Cancer Causes & Control

, Volume 28, Issue 3, pp 227–233 | Cite as

Lower prostate cancer risk in Swedish men with the androgen receptor E213 A-allele

  • Magdalena Bentmar HolgerssonEmail author
  • Yasir Ruhayel
  • Magnus Karlsson
  • Aleksander Giwercman
  • Anders Bjartell
  • Claes Ohlsson
  • Dan Mellström
  • Östen Ljunggren
  • Mohammad-Ali Haghsheno
  • Jan-Erik Damber
  • Yvonne Lundberg Giwercman
Open Access
Original paper



In a previous population-based study on 3369 European men with self-reported prostate cancer (PCa), it was shown that androgen receptor (AR) haplotype designated H2 was associated with high levels of serum PSA (prostate-specific antigen) concentration, and, at the same time, with low risk for PCa. The aim of this study was to replicate this finding in other cohorts, with registry-based cancer diagnosis.


Using data from two population-based cohorts; the Malmö Diet and Cancer Study (MDCS, n = 12,121) and the Swedish Osteoporotic fractures in men study (MrOS, n = 1,120), 628 men with PCa and 1,374 controls were identified and genotyped. PCa data were collected from the Swedish national cancer registry. PCa odds ratios (ORs) and 95% confidence intervals (CIs) were calculated for carriers of the particular AR haplotype, tagged by the rs6624304 T-allele.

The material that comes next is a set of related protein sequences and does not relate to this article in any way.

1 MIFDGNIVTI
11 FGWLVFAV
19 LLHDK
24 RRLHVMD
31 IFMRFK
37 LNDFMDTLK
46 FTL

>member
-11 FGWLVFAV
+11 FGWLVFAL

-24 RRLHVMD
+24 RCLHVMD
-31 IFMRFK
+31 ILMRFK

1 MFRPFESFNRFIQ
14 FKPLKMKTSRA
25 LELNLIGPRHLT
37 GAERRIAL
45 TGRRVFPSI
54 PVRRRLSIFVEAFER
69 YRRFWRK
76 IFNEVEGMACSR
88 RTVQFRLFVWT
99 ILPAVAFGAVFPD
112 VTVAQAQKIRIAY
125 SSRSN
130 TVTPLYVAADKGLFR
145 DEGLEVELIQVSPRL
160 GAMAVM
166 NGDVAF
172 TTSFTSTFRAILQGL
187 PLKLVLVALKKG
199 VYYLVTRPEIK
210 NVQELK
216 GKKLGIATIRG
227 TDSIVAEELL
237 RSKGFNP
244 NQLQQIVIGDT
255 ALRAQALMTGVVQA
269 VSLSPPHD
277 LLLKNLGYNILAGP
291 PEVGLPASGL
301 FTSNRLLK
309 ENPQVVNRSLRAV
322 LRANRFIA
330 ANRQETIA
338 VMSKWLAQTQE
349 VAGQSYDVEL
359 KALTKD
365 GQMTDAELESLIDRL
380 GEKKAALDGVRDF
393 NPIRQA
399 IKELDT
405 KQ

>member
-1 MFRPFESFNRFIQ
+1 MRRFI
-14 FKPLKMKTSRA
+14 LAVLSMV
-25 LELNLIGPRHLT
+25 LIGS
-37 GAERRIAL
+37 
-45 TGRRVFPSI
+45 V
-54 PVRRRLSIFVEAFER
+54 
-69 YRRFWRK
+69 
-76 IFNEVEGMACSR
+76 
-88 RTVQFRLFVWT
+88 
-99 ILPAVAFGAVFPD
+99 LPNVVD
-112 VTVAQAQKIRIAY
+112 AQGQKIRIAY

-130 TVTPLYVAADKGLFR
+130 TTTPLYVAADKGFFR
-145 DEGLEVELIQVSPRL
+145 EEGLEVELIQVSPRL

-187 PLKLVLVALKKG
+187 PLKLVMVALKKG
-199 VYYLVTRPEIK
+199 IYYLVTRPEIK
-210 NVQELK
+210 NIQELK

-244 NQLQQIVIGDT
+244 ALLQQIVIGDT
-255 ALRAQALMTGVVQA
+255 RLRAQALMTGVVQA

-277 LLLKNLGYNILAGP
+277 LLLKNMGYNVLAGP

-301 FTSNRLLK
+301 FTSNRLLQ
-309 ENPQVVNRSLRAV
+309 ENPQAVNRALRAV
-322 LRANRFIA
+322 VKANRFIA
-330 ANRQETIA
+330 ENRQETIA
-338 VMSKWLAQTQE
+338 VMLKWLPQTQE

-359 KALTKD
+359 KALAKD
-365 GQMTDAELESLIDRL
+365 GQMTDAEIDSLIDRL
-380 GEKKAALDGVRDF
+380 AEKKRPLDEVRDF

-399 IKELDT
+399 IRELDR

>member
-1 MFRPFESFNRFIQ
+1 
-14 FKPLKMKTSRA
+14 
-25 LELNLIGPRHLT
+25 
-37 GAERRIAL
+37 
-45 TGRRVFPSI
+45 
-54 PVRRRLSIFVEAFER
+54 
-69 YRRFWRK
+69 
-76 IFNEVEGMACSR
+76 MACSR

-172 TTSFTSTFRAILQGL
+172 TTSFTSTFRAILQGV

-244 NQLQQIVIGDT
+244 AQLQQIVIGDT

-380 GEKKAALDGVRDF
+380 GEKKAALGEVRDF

The 15% of men who were carriers of the AR haplotype H2 had approximately one-third lower risk for PCa diagnosis compared to those with the most common H1 variant (OR 0.65; 95% CI 0.45–0.94; p = 0.021). The same trend, although not statistically significant (OR 0.75; 95% CI 0.47–1.24; p = 0.275), was observed in MrOS Sweden. When both cohorts were merged, an even more significant result was observed (OR 0.68; 95% CI 0.51–0.90; p = 0.008).


Swedish men with the variant AR haplotype H2, tagged by rs6624304, have significantly lower risk of PCa compared to those with the more common variant.


Androgen receptor Prostate cancer Genetic variants 


Among European men, prostate cancer (PCa) is the most common non-skin cancer, and it is the third most common cause of cancer-related mortality [1]. It is well established that PCa is hormone-dependent, and androgen deprivation therapy with pharmacologic or surgical castration is, therefore, a corner stone in the treatment of advanced PCa.